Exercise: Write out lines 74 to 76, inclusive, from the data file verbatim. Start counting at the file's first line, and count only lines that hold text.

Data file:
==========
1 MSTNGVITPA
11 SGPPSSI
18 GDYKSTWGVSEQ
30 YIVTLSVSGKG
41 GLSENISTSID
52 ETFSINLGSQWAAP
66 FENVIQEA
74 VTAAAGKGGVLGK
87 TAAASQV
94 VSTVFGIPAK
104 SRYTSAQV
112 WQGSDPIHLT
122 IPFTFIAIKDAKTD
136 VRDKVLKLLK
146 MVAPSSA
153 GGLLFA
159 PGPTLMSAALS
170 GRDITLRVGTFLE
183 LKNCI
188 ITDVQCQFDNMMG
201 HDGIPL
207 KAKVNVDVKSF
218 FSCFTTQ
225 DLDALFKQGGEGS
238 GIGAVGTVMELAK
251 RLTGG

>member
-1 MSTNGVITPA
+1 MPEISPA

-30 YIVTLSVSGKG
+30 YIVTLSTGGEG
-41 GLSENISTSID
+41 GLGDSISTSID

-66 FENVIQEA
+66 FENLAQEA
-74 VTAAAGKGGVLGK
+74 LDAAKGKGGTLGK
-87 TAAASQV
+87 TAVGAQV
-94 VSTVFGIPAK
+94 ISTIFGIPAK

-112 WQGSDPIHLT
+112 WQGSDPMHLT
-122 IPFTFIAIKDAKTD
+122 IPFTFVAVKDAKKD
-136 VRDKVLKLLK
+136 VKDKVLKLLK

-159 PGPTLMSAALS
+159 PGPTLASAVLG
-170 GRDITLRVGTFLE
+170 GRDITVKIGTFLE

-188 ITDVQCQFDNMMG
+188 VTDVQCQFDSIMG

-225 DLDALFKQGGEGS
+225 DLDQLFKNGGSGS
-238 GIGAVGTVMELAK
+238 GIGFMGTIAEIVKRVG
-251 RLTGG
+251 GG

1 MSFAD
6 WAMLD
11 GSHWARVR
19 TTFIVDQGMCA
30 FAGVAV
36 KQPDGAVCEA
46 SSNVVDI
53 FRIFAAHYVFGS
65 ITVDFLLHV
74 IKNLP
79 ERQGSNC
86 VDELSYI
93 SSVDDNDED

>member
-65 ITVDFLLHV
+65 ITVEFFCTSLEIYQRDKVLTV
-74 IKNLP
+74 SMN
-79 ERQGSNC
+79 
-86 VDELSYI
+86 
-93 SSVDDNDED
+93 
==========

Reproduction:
-65 ITVDFLLHV
+65 ITVEFFCTSLEIYQRDKVLTV
-74 IKNLP